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Nvidia in Advanced Talks to Buy SoftBank’s Chip Company Arm - according to people familiar in the matter


(can someone please please fix title? misread it as first, "people familiar in the matter was about the amount softbank bought ARM for)


Nvidia Corp. is in advanced talks to acquire Arm Ltd., the chip designer that SoftBank Group Corp. bought for $32 billion four years ago, according to people familiar with the matter.

The two parties aim to reach a deal in the next few weeks, the people said, asking not to be identified because the information is private. Nvidia is the only suitor in concrete discussions with SoftBank, according to the people.

A deal for Arm could be the largest ever in the semiconductor industry, which has been consolidating in recent years as companies seek to diversify and add scale. But any deal with Nvidia, which is a customer of Arm, would likely trigger regulatory scrutiny as well as a wave of opposition from other users.

Cambridge, England-based Arm’s technology underpins chips that are crucial to most modern electronics, including those that dominate the smartphone market, an area in which Nvidia has failed to gain a foothold. Customers including Apple Inc., Qualcomm Inc., Advanced Micro Devices Inc. and Intel Corp., could demand assurances that a new owner would continue providing equal access to Arm’s instruction set. Such concerns resulted in SoftBank, a neutral company, buying Arm the last time it was for sale.

No final decisions have been made, and the negotiations could drag on longer or fall apart, the people said. SoftBank may gauge interest from other suitors if it can’t reach an agreement with Nvidia, the people said. Representatives for Nvidia, SoftBank and Arm declined to comment.

Divestment Drive
“With Nvidia’s low-cost fabless model enabling it to focus on R&D, engineering and programming, the fit with Arm would be perfect,” said Neil Campling, an analyst at Mirabaud Securities.

Nvidia is the largest maker of graphics processors and it’s spreading the use of the gaming component into new areas such as artificial intelligence processing in data centers and self-driving cars. Marrying its own capabilities with central processor units designed by Arm may enable it to take on Intel and Advanced Micro Devices in a more comprehensive way, according to Rosenblatt Securities analyst Hans Mosesmann. He estimates Nvidia would have to pay about $55 billion for Arm.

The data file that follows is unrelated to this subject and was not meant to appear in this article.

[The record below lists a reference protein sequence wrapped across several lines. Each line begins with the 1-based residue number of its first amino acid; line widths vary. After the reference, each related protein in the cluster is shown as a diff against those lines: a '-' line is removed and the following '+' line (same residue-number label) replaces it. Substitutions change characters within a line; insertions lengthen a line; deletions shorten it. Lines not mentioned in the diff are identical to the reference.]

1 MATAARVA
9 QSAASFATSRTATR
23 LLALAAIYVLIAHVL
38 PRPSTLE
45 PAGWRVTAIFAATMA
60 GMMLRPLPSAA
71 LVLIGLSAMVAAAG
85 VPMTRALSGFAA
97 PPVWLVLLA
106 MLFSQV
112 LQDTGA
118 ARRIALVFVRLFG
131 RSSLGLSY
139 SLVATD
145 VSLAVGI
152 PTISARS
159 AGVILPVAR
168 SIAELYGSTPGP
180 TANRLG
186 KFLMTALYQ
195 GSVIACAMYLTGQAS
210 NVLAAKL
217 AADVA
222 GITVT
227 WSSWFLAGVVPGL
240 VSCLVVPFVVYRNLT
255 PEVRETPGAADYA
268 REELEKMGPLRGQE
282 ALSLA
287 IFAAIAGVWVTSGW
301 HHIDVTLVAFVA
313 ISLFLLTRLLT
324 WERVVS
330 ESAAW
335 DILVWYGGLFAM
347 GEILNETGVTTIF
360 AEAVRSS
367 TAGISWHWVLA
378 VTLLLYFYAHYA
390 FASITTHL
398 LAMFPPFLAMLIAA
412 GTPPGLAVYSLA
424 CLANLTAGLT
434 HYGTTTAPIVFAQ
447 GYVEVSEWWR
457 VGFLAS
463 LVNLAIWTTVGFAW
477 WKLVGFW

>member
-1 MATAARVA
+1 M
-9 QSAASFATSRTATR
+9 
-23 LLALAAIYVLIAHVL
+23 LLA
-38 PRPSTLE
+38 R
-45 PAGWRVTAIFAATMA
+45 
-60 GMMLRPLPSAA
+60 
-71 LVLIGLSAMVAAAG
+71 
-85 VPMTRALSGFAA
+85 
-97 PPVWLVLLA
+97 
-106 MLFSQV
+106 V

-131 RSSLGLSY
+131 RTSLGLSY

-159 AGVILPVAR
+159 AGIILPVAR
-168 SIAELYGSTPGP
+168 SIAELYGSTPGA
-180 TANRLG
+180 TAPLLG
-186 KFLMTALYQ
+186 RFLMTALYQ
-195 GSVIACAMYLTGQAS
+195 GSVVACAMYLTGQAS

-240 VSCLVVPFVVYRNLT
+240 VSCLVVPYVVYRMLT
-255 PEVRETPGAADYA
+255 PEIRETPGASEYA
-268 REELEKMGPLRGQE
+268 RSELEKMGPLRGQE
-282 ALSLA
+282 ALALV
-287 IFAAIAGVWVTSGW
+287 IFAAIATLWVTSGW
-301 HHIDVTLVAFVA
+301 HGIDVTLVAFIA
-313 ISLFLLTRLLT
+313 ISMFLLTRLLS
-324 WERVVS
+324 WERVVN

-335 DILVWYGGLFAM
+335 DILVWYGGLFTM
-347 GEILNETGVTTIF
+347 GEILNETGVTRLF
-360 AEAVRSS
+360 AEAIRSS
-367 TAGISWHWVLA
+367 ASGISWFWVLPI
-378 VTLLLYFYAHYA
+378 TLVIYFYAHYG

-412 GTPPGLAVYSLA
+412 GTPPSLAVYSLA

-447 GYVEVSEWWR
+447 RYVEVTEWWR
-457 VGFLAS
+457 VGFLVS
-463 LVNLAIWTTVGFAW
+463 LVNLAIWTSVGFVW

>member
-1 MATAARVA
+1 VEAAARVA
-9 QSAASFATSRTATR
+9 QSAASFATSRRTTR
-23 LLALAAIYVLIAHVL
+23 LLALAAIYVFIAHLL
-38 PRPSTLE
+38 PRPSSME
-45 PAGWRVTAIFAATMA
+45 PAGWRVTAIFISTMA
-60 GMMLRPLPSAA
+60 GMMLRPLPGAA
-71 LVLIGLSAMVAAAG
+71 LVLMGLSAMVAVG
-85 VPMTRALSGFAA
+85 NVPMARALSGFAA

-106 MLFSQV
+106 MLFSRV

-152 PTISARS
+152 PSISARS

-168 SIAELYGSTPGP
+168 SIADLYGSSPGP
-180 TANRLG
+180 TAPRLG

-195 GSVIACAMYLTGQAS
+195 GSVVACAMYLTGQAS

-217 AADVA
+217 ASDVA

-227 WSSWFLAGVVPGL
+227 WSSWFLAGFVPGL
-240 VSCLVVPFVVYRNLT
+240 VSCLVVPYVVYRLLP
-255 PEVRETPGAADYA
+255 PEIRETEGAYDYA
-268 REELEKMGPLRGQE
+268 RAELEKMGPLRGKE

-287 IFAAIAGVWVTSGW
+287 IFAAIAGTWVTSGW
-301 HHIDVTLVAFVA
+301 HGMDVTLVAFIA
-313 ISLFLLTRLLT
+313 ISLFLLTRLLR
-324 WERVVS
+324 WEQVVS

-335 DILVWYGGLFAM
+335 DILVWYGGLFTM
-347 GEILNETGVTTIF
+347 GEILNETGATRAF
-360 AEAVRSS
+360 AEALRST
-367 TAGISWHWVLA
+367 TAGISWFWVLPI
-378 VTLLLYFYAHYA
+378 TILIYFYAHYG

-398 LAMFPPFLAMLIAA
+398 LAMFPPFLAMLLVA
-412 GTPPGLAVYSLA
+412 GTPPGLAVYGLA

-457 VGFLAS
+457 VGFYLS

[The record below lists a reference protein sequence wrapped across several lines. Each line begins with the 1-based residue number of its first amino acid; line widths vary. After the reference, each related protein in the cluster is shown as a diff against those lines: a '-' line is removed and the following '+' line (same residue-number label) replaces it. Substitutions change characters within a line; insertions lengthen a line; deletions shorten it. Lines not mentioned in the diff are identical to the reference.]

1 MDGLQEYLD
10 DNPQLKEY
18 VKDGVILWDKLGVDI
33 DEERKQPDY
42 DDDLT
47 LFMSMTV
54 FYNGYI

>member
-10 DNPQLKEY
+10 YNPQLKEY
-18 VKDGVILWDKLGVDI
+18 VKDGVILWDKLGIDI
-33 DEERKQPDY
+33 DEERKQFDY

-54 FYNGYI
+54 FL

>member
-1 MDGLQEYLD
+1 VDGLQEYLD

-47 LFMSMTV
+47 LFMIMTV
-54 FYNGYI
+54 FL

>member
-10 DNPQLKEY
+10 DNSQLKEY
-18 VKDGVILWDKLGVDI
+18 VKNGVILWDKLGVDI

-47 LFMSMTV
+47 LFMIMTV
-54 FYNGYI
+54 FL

“You need control of BOTH CPU and GPU roadmaps and this, of course, includes data centers,” he wrote in a note Friday, referring to central processing units and graphic processing units. “Strategically, Nvidia needs a scalable CPU that can be integrated into its GPU roadmap, as is the case with AMD and Intel.”

Billionaire Masayoshi Son has been selling some of SoftBank’s trophy assets as the company seeks to pay down debt at the Japanese conglomerate. SoftBank has offloaded part of its stake in Chinese internet giant Alibaba Group Holding Ltd. and a chunk of its holdings in wireless carrier T-Mobile US Inc.

SoftBank has been exploring options to exit part or all of its stake in Arm through a sale or public stock listing, Bloomberg News has reported. The chip-design company could go public as soon as next year if SoftBank decides to proceed with that option, people with knowledge of the matter have said.

Arm has become more valuable as it pushes its architecture into smart cars, data centers and networking gear. The company could be worth $44 billion if it pursues an initial public offering next year, a valuation that may rise to $68 billion by 2025, according to New Street Research LLP.

Nvidia, based in Santa Clara, California, is the world’s largest graphics chipmaker. The stock has surged more than twenty-fold in the past five years, giving the company more firepower to do large deals. Nvidia’s market value has increased to more than $260 billion in that time, surpassing Intel. The stock was little changed Friday in New York.
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There are millions of whiny 5-year olds on Earth, and I AM THEIR KING.
I have confidence on this deal happening. Nvidia understands that this would catapult them to the moon.

I am finally getting a position on Nvidia. I should have one already, but it always seemed overpriced to me. At this point, why not.
Nvidia in Advanced Talks to Buy ARM, Upend Silicon Industry